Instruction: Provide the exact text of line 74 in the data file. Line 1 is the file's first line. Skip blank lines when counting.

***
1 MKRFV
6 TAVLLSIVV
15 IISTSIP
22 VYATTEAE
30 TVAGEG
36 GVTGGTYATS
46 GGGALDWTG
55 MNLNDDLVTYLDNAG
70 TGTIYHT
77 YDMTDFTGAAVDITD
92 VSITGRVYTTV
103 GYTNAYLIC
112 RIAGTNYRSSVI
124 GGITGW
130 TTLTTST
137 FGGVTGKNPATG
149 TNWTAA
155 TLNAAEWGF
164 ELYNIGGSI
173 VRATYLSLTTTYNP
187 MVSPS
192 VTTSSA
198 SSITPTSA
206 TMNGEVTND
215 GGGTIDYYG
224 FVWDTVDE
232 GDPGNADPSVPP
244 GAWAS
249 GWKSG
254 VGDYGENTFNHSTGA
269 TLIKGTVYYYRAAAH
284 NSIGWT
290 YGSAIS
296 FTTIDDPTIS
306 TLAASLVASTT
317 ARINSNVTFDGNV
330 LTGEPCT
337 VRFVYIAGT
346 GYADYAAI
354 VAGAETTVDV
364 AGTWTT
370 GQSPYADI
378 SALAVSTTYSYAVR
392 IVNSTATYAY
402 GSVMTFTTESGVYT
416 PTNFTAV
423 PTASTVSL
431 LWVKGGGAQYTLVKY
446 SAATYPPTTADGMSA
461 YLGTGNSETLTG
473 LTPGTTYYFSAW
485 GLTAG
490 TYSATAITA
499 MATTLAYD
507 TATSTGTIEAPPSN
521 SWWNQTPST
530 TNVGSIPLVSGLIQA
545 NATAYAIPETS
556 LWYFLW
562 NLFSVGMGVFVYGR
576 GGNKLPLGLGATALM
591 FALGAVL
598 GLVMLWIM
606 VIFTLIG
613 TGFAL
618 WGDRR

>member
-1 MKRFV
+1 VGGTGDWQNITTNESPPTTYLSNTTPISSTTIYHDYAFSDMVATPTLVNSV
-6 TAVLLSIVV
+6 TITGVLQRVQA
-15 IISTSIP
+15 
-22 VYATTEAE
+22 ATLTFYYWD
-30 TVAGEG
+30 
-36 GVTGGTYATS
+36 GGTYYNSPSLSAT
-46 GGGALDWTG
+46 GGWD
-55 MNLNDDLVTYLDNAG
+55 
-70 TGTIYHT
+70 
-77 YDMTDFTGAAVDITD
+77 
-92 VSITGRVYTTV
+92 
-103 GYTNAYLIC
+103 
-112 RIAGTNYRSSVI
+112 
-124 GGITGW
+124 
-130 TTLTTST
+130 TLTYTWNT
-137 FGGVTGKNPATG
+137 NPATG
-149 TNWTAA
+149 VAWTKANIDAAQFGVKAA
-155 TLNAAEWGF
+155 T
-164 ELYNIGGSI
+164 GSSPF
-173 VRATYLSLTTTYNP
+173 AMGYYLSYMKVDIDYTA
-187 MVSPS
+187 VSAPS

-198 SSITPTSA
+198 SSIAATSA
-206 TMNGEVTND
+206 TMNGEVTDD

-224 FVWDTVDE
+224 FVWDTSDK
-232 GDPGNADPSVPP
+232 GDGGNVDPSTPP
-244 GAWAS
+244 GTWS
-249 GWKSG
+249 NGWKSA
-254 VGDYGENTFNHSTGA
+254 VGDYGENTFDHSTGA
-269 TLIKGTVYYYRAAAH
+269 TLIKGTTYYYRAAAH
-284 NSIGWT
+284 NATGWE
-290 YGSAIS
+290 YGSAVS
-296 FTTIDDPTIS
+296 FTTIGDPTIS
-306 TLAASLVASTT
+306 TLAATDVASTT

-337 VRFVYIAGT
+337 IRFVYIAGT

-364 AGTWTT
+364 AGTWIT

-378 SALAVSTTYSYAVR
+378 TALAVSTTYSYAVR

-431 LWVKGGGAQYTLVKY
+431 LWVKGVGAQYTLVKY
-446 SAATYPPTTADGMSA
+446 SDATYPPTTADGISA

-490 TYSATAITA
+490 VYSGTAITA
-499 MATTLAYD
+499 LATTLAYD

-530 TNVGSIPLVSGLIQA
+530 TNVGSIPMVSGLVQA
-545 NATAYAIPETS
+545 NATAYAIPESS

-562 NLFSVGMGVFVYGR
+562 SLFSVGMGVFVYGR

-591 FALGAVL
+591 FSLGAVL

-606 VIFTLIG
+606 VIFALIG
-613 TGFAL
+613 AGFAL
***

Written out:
-22 VYATTEAE